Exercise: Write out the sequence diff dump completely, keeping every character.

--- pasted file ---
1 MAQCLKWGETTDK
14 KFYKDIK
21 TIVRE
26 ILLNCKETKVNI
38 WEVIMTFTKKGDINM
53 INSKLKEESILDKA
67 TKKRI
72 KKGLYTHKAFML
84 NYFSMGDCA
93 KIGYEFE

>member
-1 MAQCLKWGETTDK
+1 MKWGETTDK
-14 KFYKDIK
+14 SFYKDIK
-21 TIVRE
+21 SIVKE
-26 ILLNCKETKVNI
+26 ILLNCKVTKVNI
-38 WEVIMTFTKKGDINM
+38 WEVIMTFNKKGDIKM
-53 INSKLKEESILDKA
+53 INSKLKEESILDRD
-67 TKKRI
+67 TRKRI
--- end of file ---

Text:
1 MAQCLKWGETTDK
14 KFYKDIK
21 TIVRE
26 ILLNCKETKVNI
38 WEVIMTFTKKGDINM
53 INSKLKEESILDKA
67 TKKRI
72 KKGLYTHKAFML
84 NYFSMGDCA
93 KIGYEFE

>member
-1 MAQCLKWGETTDK
+1 MKWGETTDK
-14 KFYKDIK
+14 SFYKDIK
-21 TIVRE
+21 SIVKE
-26 ILLNCKETKVNI
+26 ILLNCKVTKVNI
-38 WEVIMTFTKKGDINM
+38 WEVIMTFNKKGDIKM
-53 INSKLKEESILDKA
+53 INSKLKEESILDRD
-67 TKKRI
+67 TRKRI